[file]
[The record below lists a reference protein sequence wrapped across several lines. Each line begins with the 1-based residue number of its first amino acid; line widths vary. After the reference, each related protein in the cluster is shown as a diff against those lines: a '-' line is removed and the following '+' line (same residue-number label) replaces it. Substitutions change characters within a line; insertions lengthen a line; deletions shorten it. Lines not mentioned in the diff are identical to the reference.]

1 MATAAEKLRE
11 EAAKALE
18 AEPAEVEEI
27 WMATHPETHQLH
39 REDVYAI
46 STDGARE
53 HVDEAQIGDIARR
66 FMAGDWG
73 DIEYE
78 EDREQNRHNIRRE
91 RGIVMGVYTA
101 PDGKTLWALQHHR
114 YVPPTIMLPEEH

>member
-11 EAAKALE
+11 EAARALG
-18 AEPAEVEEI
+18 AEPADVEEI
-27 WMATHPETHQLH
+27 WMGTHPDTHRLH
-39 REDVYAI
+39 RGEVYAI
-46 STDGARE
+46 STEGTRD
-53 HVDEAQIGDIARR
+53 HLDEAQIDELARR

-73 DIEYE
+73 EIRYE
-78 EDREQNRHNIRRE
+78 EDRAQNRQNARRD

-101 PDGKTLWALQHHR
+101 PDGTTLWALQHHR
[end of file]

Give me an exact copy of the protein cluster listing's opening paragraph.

[The record below lists a reference protein sequence wrapped across several lines. Each line begins with the 1-based residue number of its first amino acid; line widths vary. After the reference, each related protein in the cluster is shown as a diff against those lines: a '-' line is removed and the following '+' line (same residue-number label) replaces it. Substitutions change characters within a line; insertions lengthen a line; deletions shorten it. Lines not mentioned in the diff are identical to the reference.]